Perhaps the Most Challenging Thing You’ll Ever Read About Self-Honesty (But It's Worth It!)

by Brian Vaszily, founder of

My head has been bumped and bruised, and I am thankful for it. I offer the following in the hope that maybe you can avoid a few bumps and bruises of your own.

Like you, I have heard the advice ten thousand different times in my life, delivered five thousand different ways: honesty is the best policy.

But ideas like this that seem to make perfect sense when we hear them, that seem like givens when we are reminded of them, well … it’s precisely because they are so obvious, as obvious as our own beating heart, that we so often stop recognizing them.

And therefore stop respecting them.

Then we end up spending so much time, energy and money – for many, a lifetime’s worth -- battling the destructive symptoms of this unrecognized cause: this forgetting of our own “obvious” truths.

By way of quick example, consider your own body. When you hear, for the zillionth time, how important it is to eat right, exercise and achieve emotional health to avoid heart disease, cancer and to live a long, vibrant life, it just seems obvious. Yeah, you already “know” that.

But if you’re like most people in the Western world today, you’re overweight. Or you’re battling some health issue, some symptom, based at least in part on lifestyle choices such as not exercising enough, not addressing emotional blocks, or drinking too many Carmel Macchiatos and eating too many Doritos.

So is that really knowing? Does knowing mean understanding and even agreeing with the information, or does knowing actually imply doing it?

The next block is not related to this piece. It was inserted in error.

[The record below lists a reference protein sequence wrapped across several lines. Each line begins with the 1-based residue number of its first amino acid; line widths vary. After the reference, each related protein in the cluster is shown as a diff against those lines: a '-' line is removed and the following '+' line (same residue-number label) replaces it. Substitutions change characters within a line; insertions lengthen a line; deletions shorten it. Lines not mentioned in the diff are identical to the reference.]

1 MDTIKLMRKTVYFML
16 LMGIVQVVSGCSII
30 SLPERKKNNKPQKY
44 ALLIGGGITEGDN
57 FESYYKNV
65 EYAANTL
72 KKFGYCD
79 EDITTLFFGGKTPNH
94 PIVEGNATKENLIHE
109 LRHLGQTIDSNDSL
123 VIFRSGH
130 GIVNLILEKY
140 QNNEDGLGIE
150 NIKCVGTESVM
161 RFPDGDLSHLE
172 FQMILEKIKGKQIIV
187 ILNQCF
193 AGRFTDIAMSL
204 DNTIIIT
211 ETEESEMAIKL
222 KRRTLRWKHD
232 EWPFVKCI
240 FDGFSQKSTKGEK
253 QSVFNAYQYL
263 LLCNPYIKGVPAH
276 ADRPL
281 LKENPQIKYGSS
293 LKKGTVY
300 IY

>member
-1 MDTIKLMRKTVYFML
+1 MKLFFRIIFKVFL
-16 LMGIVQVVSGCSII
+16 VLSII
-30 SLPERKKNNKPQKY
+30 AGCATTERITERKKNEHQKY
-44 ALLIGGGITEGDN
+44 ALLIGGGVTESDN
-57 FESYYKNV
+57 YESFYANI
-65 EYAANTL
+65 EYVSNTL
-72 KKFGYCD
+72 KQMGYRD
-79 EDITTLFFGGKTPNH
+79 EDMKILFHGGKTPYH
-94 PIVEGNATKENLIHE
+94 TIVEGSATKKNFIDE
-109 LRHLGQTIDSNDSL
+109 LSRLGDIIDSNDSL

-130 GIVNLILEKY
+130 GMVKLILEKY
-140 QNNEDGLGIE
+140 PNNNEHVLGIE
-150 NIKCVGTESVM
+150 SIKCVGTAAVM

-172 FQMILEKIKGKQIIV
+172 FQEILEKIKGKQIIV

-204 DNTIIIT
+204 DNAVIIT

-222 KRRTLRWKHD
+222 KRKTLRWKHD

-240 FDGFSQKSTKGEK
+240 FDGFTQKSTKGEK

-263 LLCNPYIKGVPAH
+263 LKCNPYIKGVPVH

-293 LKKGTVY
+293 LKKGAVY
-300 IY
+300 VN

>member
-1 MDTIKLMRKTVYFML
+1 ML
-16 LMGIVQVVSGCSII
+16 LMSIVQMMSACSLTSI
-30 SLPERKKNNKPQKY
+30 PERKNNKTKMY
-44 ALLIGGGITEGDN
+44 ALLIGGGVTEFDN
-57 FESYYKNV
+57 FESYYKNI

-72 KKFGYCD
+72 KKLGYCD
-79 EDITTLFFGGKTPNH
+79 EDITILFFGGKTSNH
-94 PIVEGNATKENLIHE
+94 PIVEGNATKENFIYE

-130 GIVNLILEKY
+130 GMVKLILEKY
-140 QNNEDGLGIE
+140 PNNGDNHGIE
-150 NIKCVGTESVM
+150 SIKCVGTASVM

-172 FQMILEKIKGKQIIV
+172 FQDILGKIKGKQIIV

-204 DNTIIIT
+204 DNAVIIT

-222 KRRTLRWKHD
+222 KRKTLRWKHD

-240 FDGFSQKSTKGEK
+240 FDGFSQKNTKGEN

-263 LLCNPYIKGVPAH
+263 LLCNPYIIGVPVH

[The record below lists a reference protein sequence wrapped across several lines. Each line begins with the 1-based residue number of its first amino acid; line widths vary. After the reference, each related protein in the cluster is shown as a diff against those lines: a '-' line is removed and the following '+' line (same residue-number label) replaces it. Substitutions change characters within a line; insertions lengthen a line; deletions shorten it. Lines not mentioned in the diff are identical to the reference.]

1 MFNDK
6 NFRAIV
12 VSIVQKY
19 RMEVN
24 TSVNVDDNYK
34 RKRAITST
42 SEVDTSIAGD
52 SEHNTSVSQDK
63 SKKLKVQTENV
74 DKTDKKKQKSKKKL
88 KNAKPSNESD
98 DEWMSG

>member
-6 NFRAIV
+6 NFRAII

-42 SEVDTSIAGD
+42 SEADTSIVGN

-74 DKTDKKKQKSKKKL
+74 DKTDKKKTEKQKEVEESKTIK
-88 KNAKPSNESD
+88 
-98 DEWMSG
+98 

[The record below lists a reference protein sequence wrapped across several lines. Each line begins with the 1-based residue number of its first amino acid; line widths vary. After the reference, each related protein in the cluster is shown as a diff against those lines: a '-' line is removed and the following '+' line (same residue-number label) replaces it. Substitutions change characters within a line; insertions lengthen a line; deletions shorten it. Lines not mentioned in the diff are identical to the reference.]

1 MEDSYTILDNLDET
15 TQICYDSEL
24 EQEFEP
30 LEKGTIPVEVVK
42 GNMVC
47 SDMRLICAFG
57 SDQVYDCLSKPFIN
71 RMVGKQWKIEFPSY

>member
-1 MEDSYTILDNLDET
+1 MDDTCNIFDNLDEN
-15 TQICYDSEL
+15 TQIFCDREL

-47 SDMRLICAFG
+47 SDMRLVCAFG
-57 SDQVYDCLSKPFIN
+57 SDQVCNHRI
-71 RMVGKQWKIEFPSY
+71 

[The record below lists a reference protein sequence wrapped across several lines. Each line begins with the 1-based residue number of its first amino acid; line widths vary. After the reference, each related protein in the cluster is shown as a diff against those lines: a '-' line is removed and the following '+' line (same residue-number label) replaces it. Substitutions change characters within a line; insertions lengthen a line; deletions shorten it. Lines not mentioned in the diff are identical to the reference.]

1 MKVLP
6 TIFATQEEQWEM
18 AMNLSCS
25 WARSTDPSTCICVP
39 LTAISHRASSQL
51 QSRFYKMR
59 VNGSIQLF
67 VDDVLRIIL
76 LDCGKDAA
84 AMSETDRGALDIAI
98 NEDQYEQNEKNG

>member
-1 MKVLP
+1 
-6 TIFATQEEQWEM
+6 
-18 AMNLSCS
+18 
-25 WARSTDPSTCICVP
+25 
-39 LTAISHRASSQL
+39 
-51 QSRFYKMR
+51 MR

What is obvious rarely remains apparent.

What seems sensible is rarely followed through.

And so it is with honesty.

My Headfirst Bumps

When asked, most people tend to say yes, except perhaps for the little white lie here or there, they believe they’re an honest person.

And fortunately, most people are honest on the highest level in that they don’t intentionally set out to prey on and deceive others … to intentionally con and manipulate others out of their money, business, time, knowledge and all the rest for greed, power and other perceived personal gain.

But it is the subtler form of honesty – self-honesty – that can so often be lost on those with even the biggest hearts. And it’s a particularly funny thing about this honesty: though we would all like to believe we’re being honest with ourselves, one day you inevitably bump headfirst into your own actions and realize it isn’t exactly so.

In my own case, my head has been knobbed and bruised multiple times in the last couple years.

In a certain business relationship I had invested a lot of myself in, for example, I finally realized that I had long been ignoring signals that I should’ve run the other way from the start. My heart was in the business, but so much so that it blinded me to the honesty of my own intuition.